I wish also to acknowledge the generous help given by various staff members at the National Library of Scotland, the Liddell Hart Centre for Military Archives at King’s College, London, as well as Ian Martin, archivist at the King’s Own Scottish Borderers’ Regimental Headquarters in Berwick-upon-Tweed and Dr. Diana Henderson of the Scots at War Trust. As when I was writing Ten Days to D-Day, the staff at the Naples branch of the Collier County Library in southern Florida provided an unfailingly excellent service.
I have also benefited from discussions with friends and colleagues in many places. To Professor Terry Copp of Wilfrid Laurier University in Kitchener, Ontario, I am, as ever, indebted for providing material from his own extensive researches on the Second World War that helped me significantly in the early stages of my work. David Ellwood of Bologna University was, as always, generous with his knowledge and contacts, and put me in touch with Professor Giampaolo Valdevit of the University of Trieste, with whom I had an illuminating discussion in Trieste about the complex politics of the city in 1945. John Earle, also of Trieste, was similarly helpful, as was John Shillidy, who wrote to me about his work with British military intelligence there at the end of the war. Lt.-Col. Roderick Mackenzie, formerly of the 178 (Lowland) Medium Regiment RA, sent me the relevant chapter of his memoirs of experiences fighting in support of the Tenth Mountain Division as well as an article by the late Lt.-Col. Hugh Freeth DSO, Silver Star, the regiment’s commanding officer. Dr. F. Akkerman of Haren wrote to me about the fighting for Groningen and the capture of the bridge at Oosterhoogebrug that was crucial to the Canadian advance on Delfzijl. Dr. Coen Tamse and Dr. Homme Wedman of Groningen University provided welcome hospitality in the city and filled in some useful details.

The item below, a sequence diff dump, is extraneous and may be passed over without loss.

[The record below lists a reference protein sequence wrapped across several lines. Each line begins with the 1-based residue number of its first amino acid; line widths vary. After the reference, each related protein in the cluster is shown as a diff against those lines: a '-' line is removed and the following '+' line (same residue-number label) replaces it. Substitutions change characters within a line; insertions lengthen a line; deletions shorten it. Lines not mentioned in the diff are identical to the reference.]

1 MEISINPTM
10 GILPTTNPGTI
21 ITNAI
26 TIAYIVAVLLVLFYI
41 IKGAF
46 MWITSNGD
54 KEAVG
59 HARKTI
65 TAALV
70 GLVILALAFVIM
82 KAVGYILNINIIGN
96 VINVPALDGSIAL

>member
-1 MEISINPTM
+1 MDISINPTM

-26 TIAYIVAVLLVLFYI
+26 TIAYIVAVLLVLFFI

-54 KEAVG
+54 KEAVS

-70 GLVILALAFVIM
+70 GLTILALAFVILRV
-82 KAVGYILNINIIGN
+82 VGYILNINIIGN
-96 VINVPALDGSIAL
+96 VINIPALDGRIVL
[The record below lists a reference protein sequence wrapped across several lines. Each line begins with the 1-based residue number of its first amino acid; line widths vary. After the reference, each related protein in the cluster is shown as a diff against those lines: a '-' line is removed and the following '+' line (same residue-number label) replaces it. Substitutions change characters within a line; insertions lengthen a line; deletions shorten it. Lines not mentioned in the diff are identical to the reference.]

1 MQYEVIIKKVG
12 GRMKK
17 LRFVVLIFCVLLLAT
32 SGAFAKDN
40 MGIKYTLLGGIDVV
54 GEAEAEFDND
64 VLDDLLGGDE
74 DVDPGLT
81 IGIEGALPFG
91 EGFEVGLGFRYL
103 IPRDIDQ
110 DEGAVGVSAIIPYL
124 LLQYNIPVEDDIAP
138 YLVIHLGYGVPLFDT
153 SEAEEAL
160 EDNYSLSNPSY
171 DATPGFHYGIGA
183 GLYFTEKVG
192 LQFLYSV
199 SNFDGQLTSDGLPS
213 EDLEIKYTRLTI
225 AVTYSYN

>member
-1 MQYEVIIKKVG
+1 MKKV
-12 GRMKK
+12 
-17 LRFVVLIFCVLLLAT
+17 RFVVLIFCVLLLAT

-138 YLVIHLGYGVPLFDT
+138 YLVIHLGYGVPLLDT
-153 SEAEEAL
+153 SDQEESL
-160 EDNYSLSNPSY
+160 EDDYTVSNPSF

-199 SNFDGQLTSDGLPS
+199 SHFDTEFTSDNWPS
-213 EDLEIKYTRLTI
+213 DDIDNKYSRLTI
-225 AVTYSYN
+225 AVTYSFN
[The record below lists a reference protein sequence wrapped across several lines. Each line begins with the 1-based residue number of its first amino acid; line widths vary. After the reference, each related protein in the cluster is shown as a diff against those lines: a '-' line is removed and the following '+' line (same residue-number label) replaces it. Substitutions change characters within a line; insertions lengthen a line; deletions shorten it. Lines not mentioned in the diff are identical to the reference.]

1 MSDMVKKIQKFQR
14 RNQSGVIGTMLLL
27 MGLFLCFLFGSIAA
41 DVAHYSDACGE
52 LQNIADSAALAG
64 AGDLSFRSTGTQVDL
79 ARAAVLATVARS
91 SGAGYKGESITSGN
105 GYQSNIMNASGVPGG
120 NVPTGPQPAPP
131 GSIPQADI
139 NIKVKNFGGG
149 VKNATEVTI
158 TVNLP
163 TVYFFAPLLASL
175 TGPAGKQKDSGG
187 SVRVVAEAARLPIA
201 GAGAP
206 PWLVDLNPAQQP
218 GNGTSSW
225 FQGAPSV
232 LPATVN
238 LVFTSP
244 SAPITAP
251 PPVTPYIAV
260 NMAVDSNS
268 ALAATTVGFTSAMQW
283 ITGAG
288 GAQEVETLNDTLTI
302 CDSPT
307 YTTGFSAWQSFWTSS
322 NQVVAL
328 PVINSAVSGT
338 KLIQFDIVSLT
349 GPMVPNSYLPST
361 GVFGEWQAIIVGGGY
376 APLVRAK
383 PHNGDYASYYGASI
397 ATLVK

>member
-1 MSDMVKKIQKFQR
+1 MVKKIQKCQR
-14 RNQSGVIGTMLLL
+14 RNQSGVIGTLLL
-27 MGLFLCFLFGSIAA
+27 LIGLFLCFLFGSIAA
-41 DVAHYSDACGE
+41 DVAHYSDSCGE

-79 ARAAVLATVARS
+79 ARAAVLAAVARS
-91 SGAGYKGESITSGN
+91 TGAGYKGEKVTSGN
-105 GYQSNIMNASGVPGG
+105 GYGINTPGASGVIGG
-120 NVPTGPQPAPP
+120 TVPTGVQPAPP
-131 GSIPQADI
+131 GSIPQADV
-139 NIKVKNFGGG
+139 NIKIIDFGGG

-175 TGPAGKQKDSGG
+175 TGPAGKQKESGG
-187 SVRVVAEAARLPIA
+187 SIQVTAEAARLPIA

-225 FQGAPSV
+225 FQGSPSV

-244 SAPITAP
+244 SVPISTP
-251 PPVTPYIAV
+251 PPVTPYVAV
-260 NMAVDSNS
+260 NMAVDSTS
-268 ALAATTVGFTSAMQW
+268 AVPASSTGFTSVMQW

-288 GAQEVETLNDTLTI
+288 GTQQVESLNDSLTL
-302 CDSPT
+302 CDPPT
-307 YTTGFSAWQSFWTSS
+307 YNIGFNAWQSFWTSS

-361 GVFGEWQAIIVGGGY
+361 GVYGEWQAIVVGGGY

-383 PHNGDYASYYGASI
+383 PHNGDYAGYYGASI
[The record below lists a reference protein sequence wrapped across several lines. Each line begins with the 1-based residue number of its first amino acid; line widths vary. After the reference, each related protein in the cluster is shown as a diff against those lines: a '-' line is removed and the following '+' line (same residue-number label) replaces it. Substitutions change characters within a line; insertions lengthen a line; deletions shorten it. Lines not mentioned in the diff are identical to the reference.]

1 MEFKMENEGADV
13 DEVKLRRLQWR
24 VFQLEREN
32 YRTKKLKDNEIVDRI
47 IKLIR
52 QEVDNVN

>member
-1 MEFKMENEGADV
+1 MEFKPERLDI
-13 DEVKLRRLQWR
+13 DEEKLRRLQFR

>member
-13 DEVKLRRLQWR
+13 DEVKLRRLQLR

Others who helped at various stages along the way include Martin Clark, Richard Aldrich, Tim Naftali, Tony Hepburn, Alastair C. Duke, Bob Steers, Hayden Peake, Ian McGibbon, Dr. Rob Rabel, Fred Judge, A. Struan Robertson, Mark Seaman, Tessa Stirling, Gill Bennett, Mary Mackie, Beth Slavin, Betty Thomas, Gerry Brent, Seamus Spark, Frank Bright, Madeleine Haag, Tony Williams, Sidney Goldberg of the Normandy Veterans Association, Angus McIntosh, Adrian Gilbert, David Storrie, Matthew Parker, Sandy Gordon, Christopher Woods, Duncan Stuart, Andrew Jeffrey, Tim Carroll, Grant McIntyre, Ian D. Armour, Slawka Mieczyslawa, Joanna Potts, Marion Milne, Dolores Hatch, Jack Granatstein, Christopher Woods, Tom Wales and Sir Tommy Macpherson. My colleagues at the Centre for the Study of the Two World Wars and in the Department of History at the University of Edinburgh, Paul Addison, Jenny Macleod, James McMillan, Jill Stephenson, Donald Bloxham and Pauline Maclean, all helped provide the friendly and supportive working environment every writer needs.
To my agent in London, Andrew Lownie, I am deeply grateful for making the project possible in the first place, and to my editors at Little, Brown in London and New York, Richard Beswick and Liz Nagle respectively, I am profoundly indebted and thankful for their incisive comments, valuable insights, welcome suggestions and unfailing support. To Iain Hunt, Rowan Cope, Bobby Nayyar and Philip Parr, who also helped bring the project to fruition in London, I am very grateful.
Finally, to my wife, Jeanne Cannizzo, editor of first resort and unconditionally supportive companion, once again I can never say thank you enough.
FRIDAY, 20 APRIL 1945
Friday 20 April was Adolf Hitler’s birthday. Since seizing power in 1933 and making himself Führer of the German people, the anniversary had been celebrated throughout the Reich as a public holiday. Across Germany, the blood-red flag of the Nazi Party, with its crooked black swastika, had festooned private balconies and public buildings alike. Radio broadcasts had played special music and adulatory speeches, schoolchildren had enjoyed the day off, and at his Bavarian home at Obersalzberg outside Berchtesgaden Hitler had smiled paternally as blonde young girls presented him with posies of alpine flowers.
But today, as he turned fifty-six, the mood was distinctly unfestive. Josef Goebbels, the Führer’s fervently loyal minister of propaganda, tried to make the best of it all amid the mood of impending disaster. The German people, he announced that morning on the radio, should trust their leader to the bitter end. For this, Hitler himself was now making grim preparation. For weeks he had been in Berlin, living an underground existence in his neon-lit bunker deep below the Chancellery. It consisted of eighteen cramped rooms with a special suite that he shared with his mistress, Eva Braun.